By December 1780 Rebecca and her daughters, including Elizabeth Motte Pinckney (wife of Thomas Pinckney) with her infant, domestic slaves, and others had settled at Mt. Joseph. The British allowed Thomas Pinckney on parole to recuperate there, as he had been wounded and taken prisoner in August fighting at the Battle of Camden with General Gates.
In January 1781 Thomas Pinckney left for Charleston, then Philadelphia, along with other captured and paroled patriot officers, where they were to await possible exchange by the British. His wife and infant accompanied him. Shortly after, the British left Belleville and encamped at the Mt. Joseph plantation, where they began to fortify the big house and surrounds. Because Rebecca Motte was living there, they referred to the property as Fort Motte. Motte and her remaining family and household slaves moved to the overseer's house.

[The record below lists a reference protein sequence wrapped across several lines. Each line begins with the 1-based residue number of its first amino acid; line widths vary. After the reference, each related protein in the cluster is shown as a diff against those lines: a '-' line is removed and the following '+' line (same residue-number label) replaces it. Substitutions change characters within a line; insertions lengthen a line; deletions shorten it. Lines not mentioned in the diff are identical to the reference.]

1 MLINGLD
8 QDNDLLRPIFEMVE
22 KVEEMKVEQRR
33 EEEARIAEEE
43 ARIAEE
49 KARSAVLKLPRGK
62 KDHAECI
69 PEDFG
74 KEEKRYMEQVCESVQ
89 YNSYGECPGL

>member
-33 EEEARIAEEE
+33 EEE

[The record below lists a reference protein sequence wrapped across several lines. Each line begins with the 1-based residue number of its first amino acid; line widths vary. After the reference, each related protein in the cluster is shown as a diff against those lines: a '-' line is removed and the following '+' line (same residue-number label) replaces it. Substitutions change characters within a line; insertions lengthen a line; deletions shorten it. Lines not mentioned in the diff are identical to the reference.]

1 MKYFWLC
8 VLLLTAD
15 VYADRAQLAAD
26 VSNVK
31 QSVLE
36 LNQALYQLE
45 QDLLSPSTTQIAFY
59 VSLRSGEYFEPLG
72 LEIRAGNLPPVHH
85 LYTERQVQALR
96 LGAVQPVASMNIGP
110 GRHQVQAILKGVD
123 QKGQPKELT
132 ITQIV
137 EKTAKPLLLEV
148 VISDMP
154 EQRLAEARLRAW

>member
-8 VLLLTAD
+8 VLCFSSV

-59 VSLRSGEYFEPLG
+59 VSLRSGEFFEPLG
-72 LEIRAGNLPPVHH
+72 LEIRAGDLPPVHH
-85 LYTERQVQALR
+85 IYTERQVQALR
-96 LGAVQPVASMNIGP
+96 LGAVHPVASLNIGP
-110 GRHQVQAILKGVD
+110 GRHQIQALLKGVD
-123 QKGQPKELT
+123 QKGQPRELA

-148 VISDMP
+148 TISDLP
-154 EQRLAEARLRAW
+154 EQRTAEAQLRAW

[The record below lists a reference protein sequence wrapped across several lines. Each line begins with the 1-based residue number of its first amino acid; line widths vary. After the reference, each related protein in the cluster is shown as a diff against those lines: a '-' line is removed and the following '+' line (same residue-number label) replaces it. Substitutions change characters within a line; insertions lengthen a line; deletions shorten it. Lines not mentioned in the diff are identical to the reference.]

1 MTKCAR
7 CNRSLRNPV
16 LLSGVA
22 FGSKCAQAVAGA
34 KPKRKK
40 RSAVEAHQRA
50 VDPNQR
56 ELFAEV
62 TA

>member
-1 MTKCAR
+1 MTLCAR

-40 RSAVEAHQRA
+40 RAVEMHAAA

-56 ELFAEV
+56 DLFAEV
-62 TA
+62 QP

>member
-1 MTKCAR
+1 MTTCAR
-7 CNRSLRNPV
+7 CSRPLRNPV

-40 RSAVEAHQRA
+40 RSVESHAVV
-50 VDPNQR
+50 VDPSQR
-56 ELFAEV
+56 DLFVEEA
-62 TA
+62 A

In May 1781 patriots Brigadier General Francis "Swamp Fox" Marion and Lt. Col. Henry Lee III of Virginia were sent by General Nathanael Greene to capture Fort Motte. In what became known as the Siege of Fort Motte, they arrived with about 400 men and an artillery piece. After five days of attack without dislodging the British, Marion and Lee decided to burn the mansion, which had a dry wood shingle roof. Rebecca Motte did not hesitate to "burn her home" and provided the patriot forces with some arrows from East India that were designed to light on impact. The mansion burned down, forcing the British out to surrender.
The widow Rebecca Brewton Motte had inherited considerable property from her late brother and husband. She was considered one of (if not the) wealthiest individuals in South Carolina in the Revolutionary War era. In the 1790s Motte had to pay off her family's war debts.
She and son-in-law Thomas Pinckney developed the rice plantation, Eldorado on the South Santee River, downstream from "Fairfield." There Brewton Motte lived with her daughter Frances and her family for the rest of her life. Some of her grandchildren remembered that she hung an old arrow quiver from the back of her chair to hold her knitting needles. The quiver represented Motte's contributions during the Revolutionary War, including helping to life the siege of Fort Motte.